Taekwondo: STF, ex-national coach Wong reach settlement over defamation suit

SINGAPORE – Former national taekwondo coach Wong Liang Ming and the Singapore Taekwondo Federation (STF) have reached a settlement in their dispute over Wong’s claims that the latter had defamed her.

A joint statement released on the STF’s website on Tuesday (Nov 23) said the parties have arrived at an “amicable resolution” to the case “through a series of mediation, negotiation and discussion” and that they “hope to be able to move on for the betterment of taekwondo”.

It added that the terms of the settlement “remain strictly confidential”.

The STF also acknowledged Wong’s contributions to the sport in its statement, adding that its board “wishes Ms Wong well in her future endeavours and affirms STF’s commitment and resolve to focus on sport development and pursuit of sports excellence”.

Wong was relieved to be able to put this incident behind her and the 58-year-old said her priority now is to spend time with her family.

Thanking her counsel Clarence Lun of Fervent Chambers and those who have stood by her, Wong said: “It’s been a long process of numerous mediation and negotiations; it’s been a pretty stressful period for me and my family.

“Now, I can move on and do many other things.”

Crediting Wong for her “steely determination and resolve”, Lun said in a statement: “We at Fervent Chambers congratulate Ms Wong on the settlement and wish her well as Ms Wong moves on in life with her family after this episode.”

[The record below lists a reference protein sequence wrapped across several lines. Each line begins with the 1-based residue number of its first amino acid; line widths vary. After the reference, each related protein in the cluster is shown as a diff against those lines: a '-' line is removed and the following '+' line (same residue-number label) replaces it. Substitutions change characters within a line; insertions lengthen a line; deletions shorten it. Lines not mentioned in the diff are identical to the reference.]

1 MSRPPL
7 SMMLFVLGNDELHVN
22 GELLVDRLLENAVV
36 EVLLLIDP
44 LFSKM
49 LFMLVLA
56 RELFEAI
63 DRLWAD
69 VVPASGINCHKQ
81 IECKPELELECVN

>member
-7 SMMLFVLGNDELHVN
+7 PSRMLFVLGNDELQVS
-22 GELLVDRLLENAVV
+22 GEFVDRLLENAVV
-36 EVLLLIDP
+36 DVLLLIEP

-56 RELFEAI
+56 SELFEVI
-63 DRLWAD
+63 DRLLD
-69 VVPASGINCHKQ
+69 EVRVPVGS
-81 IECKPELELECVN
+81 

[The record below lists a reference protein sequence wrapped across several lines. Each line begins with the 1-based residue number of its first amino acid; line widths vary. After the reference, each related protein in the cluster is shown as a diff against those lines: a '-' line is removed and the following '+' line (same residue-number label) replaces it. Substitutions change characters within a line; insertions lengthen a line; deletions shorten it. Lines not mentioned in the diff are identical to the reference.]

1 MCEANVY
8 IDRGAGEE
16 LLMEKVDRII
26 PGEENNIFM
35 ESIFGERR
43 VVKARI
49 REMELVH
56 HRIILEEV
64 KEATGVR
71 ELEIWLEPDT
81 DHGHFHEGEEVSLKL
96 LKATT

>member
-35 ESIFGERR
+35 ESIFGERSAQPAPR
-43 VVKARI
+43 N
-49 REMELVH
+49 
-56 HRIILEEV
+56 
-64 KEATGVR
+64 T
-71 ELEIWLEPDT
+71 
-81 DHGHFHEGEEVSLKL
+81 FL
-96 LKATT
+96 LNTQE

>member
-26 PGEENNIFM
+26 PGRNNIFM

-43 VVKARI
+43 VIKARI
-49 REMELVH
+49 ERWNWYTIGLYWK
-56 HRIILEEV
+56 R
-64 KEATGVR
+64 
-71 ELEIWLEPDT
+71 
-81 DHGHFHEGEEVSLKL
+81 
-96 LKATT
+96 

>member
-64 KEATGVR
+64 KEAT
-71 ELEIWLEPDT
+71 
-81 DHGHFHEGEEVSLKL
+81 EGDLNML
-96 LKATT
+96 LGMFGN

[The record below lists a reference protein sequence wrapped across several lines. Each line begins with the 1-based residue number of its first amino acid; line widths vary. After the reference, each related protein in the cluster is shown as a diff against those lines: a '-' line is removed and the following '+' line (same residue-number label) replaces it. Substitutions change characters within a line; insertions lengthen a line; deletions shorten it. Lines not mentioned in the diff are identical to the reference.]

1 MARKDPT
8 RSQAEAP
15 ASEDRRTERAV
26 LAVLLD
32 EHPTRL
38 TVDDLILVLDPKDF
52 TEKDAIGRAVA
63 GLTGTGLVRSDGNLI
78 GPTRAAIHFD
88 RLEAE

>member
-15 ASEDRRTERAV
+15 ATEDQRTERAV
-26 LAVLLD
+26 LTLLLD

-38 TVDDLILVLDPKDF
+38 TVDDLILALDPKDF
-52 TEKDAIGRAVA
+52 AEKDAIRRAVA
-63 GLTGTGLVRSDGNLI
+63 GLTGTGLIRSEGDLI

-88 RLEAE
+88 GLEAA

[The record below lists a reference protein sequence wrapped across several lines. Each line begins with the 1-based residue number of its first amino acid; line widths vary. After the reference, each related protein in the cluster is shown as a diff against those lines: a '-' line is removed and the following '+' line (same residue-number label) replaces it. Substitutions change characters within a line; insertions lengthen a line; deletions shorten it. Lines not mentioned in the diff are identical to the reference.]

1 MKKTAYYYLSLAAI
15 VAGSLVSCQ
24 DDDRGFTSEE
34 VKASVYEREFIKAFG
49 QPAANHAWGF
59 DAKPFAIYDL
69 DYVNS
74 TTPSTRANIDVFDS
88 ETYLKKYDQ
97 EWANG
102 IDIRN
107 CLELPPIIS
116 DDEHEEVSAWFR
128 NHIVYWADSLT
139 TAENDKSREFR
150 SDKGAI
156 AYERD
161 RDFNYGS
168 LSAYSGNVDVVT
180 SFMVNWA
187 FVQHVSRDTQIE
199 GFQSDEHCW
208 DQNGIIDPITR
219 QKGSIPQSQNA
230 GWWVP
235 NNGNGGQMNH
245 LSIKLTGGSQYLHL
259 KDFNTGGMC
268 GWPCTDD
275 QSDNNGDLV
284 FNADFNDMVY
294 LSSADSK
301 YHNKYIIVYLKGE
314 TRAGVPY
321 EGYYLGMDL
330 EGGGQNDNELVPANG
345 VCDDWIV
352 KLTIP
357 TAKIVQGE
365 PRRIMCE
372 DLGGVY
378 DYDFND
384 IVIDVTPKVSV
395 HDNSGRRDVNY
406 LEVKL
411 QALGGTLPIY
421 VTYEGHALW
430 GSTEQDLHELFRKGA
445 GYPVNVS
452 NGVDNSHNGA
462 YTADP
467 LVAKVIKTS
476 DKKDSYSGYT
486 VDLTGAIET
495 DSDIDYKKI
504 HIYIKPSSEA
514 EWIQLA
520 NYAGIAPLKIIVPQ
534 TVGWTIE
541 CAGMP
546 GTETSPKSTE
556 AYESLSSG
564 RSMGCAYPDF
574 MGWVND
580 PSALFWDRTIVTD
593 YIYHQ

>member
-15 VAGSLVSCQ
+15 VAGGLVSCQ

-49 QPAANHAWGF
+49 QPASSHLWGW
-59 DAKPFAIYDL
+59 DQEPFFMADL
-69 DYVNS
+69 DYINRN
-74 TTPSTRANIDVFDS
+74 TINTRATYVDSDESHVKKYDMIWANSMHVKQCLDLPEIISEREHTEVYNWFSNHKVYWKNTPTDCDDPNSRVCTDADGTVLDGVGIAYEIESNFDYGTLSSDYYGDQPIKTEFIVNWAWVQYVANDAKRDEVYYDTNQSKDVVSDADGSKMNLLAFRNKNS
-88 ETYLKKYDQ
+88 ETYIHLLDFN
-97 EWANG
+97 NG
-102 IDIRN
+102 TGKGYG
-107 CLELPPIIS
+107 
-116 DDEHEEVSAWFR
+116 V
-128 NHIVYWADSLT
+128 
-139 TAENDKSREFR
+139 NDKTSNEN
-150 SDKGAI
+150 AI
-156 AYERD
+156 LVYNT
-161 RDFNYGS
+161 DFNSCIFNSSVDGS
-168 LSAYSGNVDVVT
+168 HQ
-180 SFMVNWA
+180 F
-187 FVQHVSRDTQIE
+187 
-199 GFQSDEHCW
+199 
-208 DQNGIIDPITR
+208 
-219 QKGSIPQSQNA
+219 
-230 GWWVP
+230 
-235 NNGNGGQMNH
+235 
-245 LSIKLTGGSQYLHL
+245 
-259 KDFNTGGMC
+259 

The settlement comes after Wong’s unsuccessful bid to overturn a decision to dismiss her application for leave for judicial review and apply for a quashing order against STF’s enforcement of a suspension from governing body World Taekwondo (WT) in May.

Her appeal was dismissed by the Court of Appeal, which meant that the four-time SEA Games champion and former STF secretary-general remained barred from taekwondo-related activities worldwide under WT’s jurisdiction.

She was also ordered to pay $25,000 in costs, inclusive of disbursements.

The legal tussle between Wong and the STF follows a series of incidents involving the latter and WT that started over two years earlier.

In May 2019, WT and the Singapore National Olympic Council suspended the STF after it was charged with violating the world body’s rules on good governance and a failure to receive recognition from the appropriate national Olympic committee.

Three months later, WT informed Wong of its charge against her for violating two articles of its ethics code and a preliminary suspension, pending determination by a tribunal.

However, she sent legal letters to the STF and WT informing the latter that she would “cease to participate” in the Seoul-based world body’s hearings as it had rejected her request for a three-man tribunal, instead deciding on a one-man tribunal.

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The global body in January last year then stated that she had been banned for “grave misconduct” and barred her from taekwondo-related activities worldwide.

STF later announced the suspension on its website in May. Neither the STF nor WT stated the length of the suspension.

On Sept 18 last year, Wong filed a defamation suit against STF over the announcements that were made about her suspension.

The STF then filed a counterclaim of defamation of its own, over statements the Wong made in a Facebook post five days later.

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